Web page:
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Response by region. 13% of all Hope alumni participated in the study.

Response by Decade
Response by graduation year.
More importantly, the results of the study serve three primary functions. First, it provides those of us working at the college a chance to listen to those we serve. Second, it evokes discussion and gives alumni an additional opportunity to have an important voice. Third, it allows us to make decisions regarding the Alumni Association with objective information and alumni insight.

We are grateful for those that took the time to share their opinions and are fortunate to have a loyal alumni base. In fact, 76% rated their loyalty to Hope as a 7 or higher on a 10 point scale. Moving forward, we are planning to connect even more alumni to the mission of Hope through improved benefits and services based on what we heard.

Overall Loyalty
When asked to reflect on their loyalty to Hope College, 76% rated it as a 7 or higher.
Online and Career Connections
Alumni shared that relevant connections today should be made more around region and career and less around traditional class year. The benefits alumni are most interested in include an improved online alumni directory, discounted merchandise, regional connections, online lifelong learning and career networking. Plans for improvement and initial discussions are taking place in all of these areas and in April the Alumni Association Board of Directors prioritized a list of improvements to focus on.

Benefits Overview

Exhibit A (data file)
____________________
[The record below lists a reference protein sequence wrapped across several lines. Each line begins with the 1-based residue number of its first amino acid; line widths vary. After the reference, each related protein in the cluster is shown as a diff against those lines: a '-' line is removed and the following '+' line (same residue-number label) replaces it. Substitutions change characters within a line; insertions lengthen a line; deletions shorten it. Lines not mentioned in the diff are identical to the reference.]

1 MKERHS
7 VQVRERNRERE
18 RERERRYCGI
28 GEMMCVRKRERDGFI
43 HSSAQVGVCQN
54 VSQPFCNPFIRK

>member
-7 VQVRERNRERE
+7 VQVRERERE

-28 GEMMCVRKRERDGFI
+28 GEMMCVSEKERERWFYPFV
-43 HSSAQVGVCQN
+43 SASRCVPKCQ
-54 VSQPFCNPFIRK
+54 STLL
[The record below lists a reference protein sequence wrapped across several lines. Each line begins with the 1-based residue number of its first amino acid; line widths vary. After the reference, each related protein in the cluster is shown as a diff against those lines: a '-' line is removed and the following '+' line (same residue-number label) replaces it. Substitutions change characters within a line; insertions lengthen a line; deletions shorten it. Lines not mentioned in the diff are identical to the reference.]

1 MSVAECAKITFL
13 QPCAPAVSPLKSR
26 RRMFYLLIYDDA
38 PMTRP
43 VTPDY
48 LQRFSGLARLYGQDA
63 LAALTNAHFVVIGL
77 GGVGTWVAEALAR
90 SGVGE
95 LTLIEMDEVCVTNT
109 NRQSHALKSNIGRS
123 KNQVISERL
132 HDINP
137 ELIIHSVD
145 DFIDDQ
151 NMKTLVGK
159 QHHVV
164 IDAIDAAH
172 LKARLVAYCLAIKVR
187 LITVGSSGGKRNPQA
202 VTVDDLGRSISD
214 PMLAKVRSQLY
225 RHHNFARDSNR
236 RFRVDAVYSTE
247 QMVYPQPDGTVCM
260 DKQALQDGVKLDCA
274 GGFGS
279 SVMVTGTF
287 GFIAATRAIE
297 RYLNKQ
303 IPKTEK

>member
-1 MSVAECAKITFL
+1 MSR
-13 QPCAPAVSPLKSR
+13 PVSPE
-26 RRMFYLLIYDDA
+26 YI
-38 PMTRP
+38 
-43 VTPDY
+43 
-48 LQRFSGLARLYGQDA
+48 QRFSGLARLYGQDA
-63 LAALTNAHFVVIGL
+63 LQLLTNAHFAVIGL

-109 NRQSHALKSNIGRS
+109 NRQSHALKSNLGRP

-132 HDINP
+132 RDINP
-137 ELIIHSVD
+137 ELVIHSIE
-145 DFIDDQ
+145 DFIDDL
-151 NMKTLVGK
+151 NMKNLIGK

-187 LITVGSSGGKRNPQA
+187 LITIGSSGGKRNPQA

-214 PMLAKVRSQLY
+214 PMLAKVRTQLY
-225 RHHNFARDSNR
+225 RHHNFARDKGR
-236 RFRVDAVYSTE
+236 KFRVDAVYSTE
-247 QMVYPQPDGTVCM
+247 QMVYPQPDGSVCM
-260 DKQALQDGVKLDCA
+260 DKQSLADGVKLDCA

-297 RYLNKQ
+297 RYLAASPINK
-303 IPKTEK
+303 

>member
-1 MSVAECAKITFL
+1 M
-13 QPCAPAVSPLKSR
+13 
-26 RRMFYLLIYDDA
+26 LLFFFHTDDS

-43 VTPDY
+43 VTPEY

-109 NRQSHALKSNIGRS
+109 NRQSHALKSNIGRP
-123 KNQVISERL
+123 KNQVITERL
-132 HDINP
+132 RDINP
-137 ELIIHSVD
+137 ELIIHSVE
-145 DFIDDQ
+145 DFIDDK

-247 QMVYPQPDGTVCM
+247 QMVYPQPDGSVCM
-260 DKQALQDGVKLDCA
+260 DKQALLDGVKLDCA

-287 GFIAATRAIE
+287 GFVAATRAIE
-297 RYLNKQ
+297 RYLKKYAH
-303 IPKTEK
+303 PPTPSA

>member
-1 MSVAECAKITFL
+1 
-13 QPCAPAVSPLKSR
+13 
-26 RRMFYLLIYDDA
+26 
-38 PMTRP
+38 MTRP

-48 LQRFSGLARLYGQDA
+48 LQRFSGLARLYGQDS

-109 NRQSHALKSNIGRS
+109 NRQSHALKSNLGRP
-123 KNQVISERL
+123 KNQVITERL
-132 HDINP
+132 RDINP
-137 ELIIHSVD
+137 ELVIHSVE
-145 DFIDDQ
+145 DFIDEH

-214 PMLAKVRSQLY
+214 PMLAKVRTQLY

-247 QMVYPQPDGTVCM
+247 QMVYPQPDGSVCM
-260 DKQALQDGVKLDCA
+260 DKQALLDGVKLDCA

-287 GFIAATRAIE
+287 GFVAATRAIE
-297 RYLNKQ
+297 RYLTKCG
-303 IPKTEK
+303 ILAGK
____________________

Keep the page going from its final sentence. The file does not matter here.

Alumni rankings (four point scale) of the perceived value of benefits and services that are or could be offered by the Alumni Association.
Student Scholarships and Designated Giving
While there are many ways for alumni to make a difference, philanthropic support remains a crucial one. Currently, just under 20% of alumni support the college financially. Alumni shared that directly supporting students and the ability to designate gifts are the clearest ways to increase support. Based on this feedback, 100% of money raised through the Hope Fund will now directly support student scholarships. We are also working on priority designations and will be sharing new opportunities this year.

Giving Designation
Likelihood to give if alumni were able to designate their gift to a specific area.
Every alumni voice matters as we work together to fulfill Hope’s unique mission and vision each day. Thank you for your continued involvement and support of Hope students. If you have questions or concerns, contact us at alumni@hope.edu or 616.395.7250.